With just one word, this man solved the junior doctors dispute (VIDEO)

Ed Sykes

BBC Question Time on 21 April featured a heated debate about the junior doctors dispute. There was overwhelming support for the doctors, and clear opposition to the government’s confrontational approach. But one member of the audience got resounding applause for his contribution.

Medical student Lisa Kelman asked:

What should Jeremy Hunt do to avoid an all-out strike by junior doctors?

A voice immediately came from elsewhere in the audience:

Resign!

This brilliant response brought the house down and left panellist Paddy Ashdown rocking back in his chair with laughter.

The full debate surrounding the junior doctors dispute can be seen here:

Kelman’s question was inspired by the revelation on 21 April that junior doctors are considering the possible launch of indefinite strike action. Such action would see junior doctors strike without a specific return date, and was one of several possibilities considered last week by the British Medical Association (BMA). Another option was mass resignation.

Next week, England will see junior doctors undertake their first full walkout in the history of the NHS, as a result of Health Secretary Jeremy Hunt’s confrontational decision to impose an unpopular new contract on them.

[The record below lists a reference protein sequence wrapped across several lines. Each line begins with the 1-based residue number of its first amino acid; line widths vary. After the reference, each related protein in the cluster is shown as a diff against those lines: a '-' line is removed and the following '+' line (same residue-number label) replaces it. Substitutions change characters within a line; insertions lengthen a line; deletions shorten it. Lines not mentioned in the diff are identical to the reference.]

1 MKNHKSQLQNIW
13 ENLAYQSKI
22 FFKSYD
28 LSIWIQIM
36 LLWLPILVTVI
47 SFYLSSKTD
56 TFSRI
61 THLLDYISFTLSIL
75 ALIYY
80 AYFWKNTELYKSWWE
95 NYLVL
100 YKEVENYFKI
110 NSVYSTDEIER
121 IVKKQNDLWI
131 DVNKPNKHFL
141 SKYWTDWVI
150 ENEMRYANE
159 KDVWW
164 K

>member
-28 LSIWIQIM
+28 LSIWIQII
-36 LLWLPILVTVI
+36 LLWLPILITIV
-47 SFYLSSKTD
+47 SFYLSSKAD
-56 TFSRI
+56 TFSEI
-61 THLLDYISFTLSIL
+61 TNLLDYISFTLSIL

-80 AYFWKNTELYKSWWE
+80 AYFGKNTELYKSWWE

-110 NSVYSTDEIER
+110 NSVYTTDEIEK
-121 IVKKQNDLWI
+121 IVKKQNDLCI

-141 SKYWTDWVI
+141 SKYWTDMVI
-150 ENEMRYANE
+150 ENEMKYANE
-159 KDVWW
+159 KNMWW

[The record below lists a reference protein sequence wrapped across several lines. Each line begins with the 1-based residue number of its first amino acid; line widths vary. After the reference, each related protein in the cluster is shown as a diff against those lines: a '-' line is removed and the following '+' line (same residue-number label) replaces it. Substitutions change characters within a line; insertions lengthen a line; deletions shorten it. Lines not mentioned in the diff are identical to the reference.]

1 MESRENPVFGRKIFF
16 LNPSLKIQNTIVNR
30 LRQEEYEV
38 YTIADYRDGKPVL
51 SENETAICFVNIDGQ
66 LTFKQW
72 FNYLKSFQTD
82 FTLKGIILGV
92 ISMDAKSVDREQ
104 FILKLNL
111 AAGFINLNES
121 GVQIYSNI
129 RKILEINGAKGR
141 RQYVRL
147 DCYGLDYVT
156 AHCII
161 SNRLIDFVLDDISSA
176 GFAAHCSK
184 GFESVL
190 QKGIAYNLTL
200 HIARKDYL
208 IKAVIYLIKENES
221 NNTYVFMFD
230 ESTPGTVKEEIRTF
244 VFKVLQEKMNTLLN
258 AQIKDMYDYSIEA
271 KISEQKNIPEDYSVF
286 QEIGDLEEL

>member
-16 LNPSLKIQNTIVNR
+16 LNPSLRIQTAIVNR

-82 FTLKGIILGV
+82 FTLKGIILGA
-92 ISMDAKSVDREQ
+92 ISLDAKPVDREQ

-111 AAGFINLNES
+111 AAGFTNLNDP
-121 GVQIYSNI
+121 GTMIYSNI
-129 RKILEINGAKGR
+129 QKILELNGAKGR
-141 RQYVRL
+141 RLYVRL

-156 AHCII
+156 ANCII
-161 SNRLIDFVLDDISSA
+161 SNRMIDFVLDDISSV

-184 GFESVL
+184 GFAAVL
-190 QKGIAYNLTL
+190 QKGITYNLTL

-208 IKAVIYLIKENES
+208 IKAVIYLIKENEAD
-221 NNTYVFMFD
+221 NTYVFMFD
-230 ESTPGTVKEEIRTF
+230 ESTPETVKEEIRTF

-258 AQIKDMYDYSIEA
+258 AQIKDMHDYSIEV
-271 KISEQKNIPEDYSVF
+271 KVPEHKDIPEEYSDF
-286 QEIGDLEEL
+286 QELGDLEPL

Back on BBC Question Time, there was very little sympathy for Hunt. One former firefighter in the audience insisted that the junior doctors’ strike action was inevitable given the government’s authoritarian approach, saying:

They’ve been forced to this situation.

When Question Time presenter David Dimbleby asked him what Hunt should do to resolve the dispute, he also replied:

Resign. Resign now!

And this seemed to be the mood of almost the entire audience, which cheered comments in favour of junior doctors and jeered the few voices which criticised them.

In fact, even panellist Tim Martin – owner of J D Wetherspoon and an opponent of strike action – said:

Running my business I would never impose a new contract on managers without their agreement first because it’s too confrontational. If you can’t get them to agree you can’t do it.

The debate on Question Time was yet another clear sign that Jeremy Hunt has almost no support for his anti-democratic plans. Not from junior doctors. Not from the general public. And not even from those opposed to strikes. His resignation, on the other hand, would likely gain overwhelming support.

Get involved!

– Ask Jeremy Hunt on Twitter to scrap the new junior doctors’ contract.

– Join Keep Our NHS Public (KONP).

– Support the campaign to prevent the Transatlantic Trade and Investment Partnership (TTIP), a treaty that will open the NHS up to total privatisation.

– Assist 38degrees in its campaign to mobilise support for public healthcare.

Featured image via Still Incorrigible/YouTube

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